Alex Rodriguez, by contrast, will know exactly who and what he is the moment he signs this deal. He will be a Yankee; he will be a Hall-of-Famer; he will even be the greatest player of all time. But that’s not all. He will also be unloved, forever made to somehow look small by inferior teammates with superior shadows.
It is a good choice, perhaps, for the weak, for the cautious, for poor, lonely Alex, but not for Jose. Jose is made of sterner stuff. Jose welcomes the uncertainty. He embraces the stress, and the anxiety and the… Opportunity?
So let the melancholy come, let it sound smooth and dark like Scottish rock. Let is crash to the earth in sheets. Jose is ready; Jose is intoxicated by the melancholy. And unlike Alex Rodriguez, he is not afraid
2. Congratulations to Kevin Youkilis for winning a gold glove for his errorless season at first.
Now, a lot of you may not know why they give out gold gloves to the best defenders. You probably think that it is symbolism, that because gold is valuable they give it to the best fielders as a way of honoring them. Of course, that doesn’t make any sense. If that were the case they would give them platinum gloves, as platinum is more valuable than gold.
No, what the gold glove is actually about is equity. The original concept of the gold glove was that it would create more parity by burdening the best fielders with snazzy, but painfully heavy and inflexible gloves made literally out of gold. By forcing Willie Mays to play with a gold glove, you could level the playing field between him and say, Pete Incaviglia. Of course, over time, this gave way to the current, metaphorical gold glove, which doesn’t really do the job, because, as everyone knows, metaphors are not very heavy.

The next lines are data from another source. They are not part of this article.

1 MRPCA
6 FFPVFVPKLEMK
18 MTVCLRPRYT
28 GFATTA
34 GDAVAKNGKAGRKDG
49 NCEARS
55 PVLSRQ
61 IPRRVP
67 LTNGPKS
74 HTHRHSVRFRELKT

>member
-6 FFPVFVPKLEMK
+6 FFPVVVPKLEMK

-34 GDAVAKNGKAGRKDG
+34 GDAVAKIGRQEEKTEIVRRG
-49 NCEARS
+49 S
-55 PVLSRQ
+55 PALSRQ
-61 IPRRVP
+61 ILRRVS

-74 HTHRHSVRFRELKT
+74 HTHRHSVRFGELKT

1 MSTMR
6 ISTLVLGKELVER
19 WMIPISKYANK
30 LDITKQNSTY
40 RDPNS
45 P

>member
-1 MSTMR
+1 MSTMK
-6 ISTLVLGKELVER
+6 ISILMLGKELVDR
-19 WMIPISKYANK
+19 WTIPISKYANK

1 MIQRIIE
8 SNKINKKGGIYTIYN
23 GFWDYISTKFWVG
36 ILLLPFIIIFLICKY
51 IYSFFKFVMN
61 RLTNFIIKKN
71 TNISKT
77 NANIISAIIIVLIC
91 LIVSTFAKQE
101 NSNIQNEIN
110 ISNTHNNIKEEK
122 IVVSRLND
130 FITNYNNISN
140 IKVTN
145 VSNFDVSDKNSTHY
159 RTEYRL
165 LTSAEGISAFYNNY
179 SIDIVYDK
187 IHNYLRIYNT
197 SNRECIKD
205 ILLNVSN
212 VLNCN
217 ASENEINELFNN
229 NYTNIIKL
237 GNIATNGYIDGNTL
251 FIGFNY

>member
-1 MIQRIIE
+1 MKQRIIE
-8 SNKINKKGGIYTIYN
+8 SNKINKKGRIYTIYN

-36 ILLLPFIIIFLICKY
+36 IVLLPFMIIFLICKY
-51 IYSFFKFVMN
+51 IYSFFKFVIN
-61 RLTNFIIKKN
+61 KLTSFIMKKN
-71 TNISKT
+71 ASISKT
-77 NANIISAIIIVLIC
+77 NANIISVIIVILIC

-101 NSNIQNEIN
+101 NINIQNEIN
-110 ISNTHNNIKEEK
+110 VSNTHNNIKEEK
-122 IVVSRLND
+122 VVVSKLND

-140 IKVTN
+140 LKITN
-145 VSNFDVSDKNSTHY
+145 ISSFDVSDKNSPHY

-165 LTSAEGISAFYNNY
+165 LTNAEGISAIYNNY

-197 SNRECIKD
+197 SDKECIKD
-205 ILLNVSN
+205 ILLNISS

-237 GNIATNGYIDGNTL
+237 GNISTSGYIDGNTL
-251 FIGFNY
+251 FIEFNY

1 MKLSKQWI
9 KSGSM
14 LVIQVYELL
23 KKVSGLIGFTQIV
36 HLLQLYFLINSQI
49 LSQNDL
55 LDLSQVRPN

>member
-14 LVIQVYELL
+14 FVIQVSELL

This is why Jose is so excited about the presidential candidacy of Ron Paul. Sure Paul is an ultra-libertarian who is convinced that everything would be great if only government did nothing, which is, of course, crazy, but Jose does think he is brining an important issues to the table by calling for a return to the gold standard.
By calling for every gold glove to be made out of actual gold, Paul will return sanity to the gold glove process and fight the absurd defensive inflation that has lead to Derek Jeter winning the award.
Be honest, doesn’t that make a lot more sense than just having so-called “gold gloves” that float freely against foreign currency backed up by nothing?
3. The other big news in Red Sox nation is that Curt Euro has resigned a one year deal with the Red Sox that will pay him $8 million plus as much as five million in incentives tied to performance and his ability to report to camp in shape. In fact, he can get $2 million just for showing up to camp at weight.
If this works, Jose imagines we will see a proliferation of diet plans wherein you give a contractor $2 million and they give it back only if you meet weight targets. In honor of Curt, they’re going to call it the Mouth Speech Diet.
I’m Jose Melendez, and those are my KEYS TO THE HOT STOVE.